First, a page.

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  6.  26
    Andrew F. Smith (2012). Secularity and Biblical Literalism: Confronting the Case for Epistemological Diversity. [REVIEW] International Journal for Philosophy of Religion 71 (3):205-219.
    Stephen Carter argues that biblical literalism is predicated on an epistemological position drastically different than that maintained by mainstream scientists inasmuch as it operates on the basis of a “hermeneutic of inerrancy” with respect to the ideas laid out in the Bible. By relying on considerations offered by Charles Taylor and recent sociological studies, I contend that Carter’s thesis is incorrect. The divide between proponents and opponents of biblical literalism is ethical rather than epistemological. Beyond the philosophical implications of my (...)
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  7.  18
    Andrew F. Smith (2014). Political Deliberation and the Challenge of Bounded Rationality. Politics, Philosophy and Economics 13 (3):269-291.
    Many proponents of deliberative democracy expect reasonable citizens to engage in rational argumentation. However, this expectation runs up against findings by behavioral economists and social psychologists revealing the extent to which normal cognitive functions are influenced by bounded rationality. Individuals regularly utilize an array of biases in the process of making decisions, which inhibits our argumentative capacities by adversely affecting our ability and willingness to be self-critical and to give due consideration to others’ interests. Although these biases cannot be overcome, (...)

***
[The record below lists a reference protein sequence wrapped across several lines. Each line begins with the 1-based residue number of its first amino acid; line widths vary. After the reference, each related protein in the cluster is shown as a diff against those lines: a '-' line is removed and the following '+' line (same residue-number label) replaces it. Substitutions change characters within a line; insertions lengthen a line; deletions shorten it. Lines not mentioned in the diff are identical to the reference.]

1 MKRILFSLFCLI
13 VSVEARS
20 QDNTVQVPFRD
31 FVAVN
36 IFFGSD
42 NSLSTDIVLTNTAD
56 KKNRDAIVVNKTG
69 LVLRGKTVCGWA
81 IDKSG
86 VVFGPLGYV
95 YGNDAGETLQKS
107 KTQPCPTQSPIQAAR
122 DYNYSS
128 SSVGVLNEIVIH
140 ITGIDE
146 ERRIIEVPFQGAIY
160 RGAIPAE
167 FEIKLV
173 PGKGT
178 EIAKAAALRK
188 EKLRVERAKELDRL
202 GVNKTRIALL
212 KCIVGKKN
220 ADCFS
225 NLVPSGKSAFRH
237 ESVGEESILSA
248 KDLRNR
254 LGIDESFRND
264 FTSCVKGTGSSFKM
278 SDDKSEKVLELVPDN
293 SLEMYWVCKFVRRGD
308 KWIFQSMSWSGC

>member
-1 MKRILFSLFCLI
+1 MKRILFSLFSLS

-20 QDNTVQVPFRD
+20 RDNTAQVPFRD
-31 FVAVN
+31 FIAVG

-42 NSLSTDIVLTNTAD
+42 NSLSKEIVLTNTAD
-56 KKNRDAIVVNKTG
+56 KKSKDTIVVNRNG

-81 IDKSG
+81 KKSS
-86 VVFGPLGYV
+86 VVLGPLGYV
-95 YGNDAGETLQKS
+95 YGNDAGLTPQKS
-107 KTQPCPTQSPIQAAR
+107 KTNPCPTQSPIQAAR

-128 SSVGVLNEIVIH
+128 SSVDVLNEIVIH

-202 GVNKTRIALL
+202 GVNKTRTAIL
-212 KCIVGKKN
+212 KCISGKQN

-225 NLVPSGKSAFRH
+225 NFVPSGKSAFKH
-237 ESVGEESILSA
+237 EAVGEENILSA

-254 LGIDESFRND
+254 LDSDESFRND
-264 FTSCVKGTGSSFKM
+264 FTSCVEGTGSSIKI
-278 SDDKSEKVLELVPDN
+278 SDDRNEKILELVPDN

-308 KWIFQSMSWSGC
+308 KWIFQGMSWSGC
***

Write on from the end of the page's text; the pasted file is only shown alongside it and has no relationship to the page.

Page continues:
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  8.  39
    Birgit Christensen & tr Smith, Andrew F. (2005). Equality and Justice: Remarks on a Necessary Relationship. Hypatia 20 (2):155-163.
    : The processes associated with globalization have reinforced and even increased prevailing conditions of inequality among human beings with respect to their political, economic, cultural, and social opportunities. Yet—or perhaps precisely because of this trend—there has been, within political philosophy, an observable tendency to question whether equality in fact should be treated a as central value within a theory of justice. In response, I examine a number of nonegalitarian positions to try to show that the concept of equality cannot be (...)